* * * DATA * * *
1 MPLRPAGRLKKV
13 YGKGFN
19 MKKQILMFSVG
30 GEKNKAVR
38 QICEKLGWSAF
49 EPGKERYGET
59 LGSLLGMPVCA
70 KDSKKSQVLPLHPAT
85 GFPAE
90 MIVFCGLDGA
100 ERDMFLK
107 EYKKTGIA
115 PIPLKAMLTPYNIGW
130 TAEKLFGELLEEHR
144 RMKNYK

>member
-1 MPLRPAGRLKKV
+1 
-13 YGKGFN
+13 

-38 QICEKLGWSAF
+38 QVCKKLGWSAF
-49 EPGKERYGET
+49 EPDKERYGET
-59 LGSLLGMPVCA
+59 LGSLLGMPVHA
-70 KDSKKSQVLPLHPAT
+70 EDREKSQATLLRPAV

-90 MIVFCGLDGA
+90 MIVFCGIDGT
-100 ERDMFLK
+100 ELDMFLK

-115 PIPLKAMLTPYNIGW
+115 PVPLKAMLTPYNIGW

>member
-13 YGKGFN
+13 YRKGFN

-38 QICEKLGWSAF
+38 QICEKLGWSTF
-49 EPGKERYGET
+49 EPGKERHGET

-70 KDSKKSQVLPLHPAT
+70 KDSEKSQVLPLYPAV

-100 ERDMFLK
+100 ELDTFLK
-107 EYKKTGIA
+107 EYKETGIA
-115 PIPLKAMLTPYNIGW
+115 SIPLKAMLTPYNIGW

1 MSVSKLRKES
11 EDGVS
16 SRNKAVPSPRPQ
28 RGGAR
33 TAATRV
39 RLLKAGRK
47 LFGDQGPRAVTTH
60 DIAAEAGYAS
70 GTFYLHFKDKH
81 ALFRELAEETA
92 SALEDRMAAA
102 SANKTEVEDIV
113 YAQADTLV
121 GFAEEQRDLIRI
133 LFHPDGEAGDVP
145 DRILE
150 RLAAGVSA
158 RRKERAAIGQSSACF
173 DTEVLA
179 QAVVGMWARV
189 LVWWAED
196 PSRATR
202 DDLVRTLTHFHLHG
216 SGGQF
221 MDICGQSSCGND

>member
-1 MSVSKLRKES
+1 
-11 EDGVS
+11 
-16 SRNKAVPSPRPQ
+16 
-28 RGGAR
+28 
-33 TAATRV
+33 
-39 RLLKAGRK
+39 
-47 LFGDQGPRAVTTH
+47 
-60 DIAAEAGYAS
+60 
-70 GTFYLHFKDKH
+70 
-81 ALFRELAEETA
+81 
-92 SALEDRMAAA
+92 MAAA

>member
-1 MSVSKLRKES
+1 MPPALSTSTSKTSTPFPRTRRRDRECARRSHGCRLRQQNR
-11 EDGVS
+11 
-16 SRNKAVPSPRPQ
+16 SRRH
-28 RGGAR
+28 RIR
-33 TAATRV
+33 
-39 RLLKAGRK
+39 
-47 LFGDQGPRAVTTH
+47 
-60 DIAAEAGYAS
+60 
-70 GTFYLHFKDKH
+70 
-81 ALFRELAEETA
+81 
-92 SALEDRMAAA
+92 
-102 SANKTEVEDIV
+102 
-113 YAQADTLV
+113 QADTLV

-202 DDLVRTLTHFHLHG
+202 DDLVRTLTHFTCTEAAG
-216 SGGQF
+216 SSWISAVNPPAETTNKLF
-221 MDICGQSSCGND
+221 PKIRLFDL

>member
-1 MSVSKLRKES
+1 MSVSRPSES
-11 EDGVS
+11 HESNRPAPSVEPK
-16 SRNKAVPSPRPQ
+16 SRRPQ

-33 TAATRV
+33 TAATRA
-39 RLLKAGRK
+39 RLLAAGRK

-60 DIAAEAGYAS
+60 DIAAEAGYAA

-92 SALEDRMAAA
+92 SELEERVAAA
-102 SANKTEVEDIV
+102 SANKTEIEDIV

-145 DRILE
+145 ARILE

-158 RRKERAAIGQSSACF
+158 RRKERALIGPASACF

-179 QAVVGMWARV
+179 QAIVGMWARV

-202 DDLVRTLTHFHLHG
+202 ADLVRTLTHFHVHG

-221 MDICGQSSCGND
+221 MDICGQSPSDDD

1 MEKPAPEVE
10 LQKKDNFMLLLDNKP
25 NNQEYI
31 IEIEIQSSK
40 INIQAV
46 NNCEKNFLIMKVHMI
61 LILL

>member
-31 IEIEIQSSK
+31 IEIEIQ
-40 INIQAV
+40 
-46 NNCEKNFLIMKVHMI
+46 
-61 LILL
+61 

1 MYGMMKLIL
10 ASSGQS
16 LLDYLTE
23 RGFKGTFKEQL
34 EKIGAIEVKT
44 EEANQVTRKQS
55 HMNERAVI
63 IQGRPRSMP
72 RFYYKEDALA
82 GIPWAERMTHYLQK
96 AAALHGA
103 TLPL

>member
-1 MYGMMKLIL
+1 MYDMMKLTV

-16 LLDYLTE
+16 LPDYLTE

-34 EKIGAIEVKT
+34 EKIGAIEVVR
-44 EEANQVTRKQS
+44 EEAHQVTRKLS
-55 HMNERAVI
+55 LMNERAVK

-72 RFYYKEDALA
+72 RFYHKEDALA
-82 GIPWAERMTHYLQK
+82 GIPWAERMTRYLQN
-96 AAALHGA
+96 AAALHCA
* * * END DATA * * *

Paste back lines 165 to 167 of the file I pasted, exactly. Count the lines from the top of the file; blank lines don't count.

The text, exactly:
>member
-31 IEIEIQSSK
+31 IEIEIQ